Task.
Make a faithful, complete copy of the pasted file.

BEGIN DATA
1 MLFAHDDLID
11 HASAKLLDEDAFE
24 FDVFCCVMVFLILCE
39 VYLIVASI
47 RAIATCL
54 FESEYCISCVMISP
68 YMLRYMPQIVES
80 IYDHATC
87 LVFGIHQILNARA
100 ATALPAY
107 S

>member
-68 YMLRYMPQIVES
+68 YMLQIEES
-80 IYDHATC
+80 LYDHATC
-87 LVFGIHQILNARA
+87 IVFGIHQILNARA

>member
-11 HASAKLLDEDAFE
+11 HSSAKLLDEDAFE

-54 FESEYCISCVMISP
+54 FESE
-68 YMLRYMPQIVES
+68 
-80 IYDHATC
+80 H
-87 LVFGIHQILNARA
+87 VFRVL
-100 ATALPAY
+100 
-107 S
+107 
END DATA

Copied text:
1 MLFAHDDLID
11 HASAKLLDEDAFE
24 FDVFCCVMVFLILCE
39 VYLIVASI
47 RAIATCL
54 FESEYCISCVMISP
68 YMLRYMPQIVES
80 IYDHATC
87 LVFGIHQILNARA
100 ATALPAY
107 S

>member
-68 YMLRYMPQIVES
+68 YMLQIEES
-80 IYDHATC
+80 LYDHATC
-87 LVFGIHQILNARA
+87 IVFGIHQILNARA

>member
-11 HASAKLLDEDAFE
+11 HSSAKLLDEDAFE

-54 FESEYCISCVMISP
+54 FESE
-68 YMLRYMPQIVES
+68 
-80 IYDHATC
+80 H
-87 LVFGIHQILNARA
+87 VFRVL
-100 ATALPAY
+100 
-107 S
+107 